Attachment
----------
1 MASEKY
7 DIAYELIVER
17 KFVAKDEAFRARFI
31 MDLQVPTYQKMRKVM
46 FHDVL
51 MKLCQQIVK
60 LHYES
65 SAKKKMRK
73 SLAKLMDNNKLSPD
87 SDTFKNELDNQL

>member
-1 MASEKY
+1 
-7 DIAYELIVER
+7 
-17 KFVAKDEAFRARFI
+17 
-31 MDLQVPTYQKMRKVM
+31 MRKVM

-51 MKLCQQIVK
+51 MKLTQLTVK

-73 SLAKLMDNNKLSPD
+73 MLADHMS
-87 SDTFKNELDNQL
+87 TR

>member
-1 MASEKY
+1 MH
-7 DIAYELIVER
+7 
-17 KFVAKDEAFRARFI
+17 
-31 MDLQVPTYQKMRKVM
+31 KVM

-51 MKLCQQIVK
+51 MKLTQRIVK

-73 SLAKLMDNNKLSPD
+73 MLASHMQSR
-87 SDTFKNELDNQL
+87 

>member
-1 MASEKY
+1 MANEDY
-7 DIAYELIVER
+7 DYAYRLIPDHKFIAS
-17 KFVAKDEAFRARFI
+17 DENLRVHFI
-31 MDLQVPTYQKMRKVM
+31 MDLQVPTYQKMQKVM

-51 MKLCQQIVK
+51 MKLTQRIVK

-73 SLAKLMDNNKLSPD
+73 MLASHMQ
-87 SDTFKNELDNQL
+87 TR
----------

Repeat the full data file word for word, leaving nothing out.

1 MASEKY
7 DIAYELIVER
17 KFVAKDEAFRARFI
31 MDLQVPTYQKMRKVM
46 FHDVL
51 MKLCQQIVK
60 LHYES
65 SAKKKMRK
73 SLAKLMDNNKLSPD
87 SDTFKNELDNQL

>member
-1 MASEKY
+1 
-7 DIAYELIVER
+7 
-17 KFVAKDEAFRARFI
+17 
-31 MDLQVPTYQKMRKVM
+31 MRKVM

-51 MKLCQQIVK
+51 MKLTQLTVK

-73 SLAKLMDNNKLSPD
+73 MLADHMS
-87 SDTFKNELDNQL
+87 TR

>member
-1 MASEKY
+1 MH
-7 DIAYELIVER
+7 
-17 KFVAKDEAFRARFI
+17 
-31 MDLQVPTYQKMRKVM
+31 KVM

-51 MKLCQQIVK
+51 MKLTQRIVK

-73 SLAKLMDNNKLSPD
+73 MLASHMQSR
-87 SDTFKNELDNQL
+87 

>member
-1 MASEKY
+1 MANEDY
-7 DIAYELIVER
+7 DYAYRLIPDHKFIAS
-17 KFVAKDEAFRARFI
+17 DENLRVHFI
-31 MDLQVPTYQKMRKVM
+31 MDLQVPTYQKMQKVM

-51 MKLCQQIVK
+51 MKLTQRIVK

-73 SLAKLMDNNKLSPD
+73 MLASHMQ
-87 SDTFKNELDNQL
+87 TR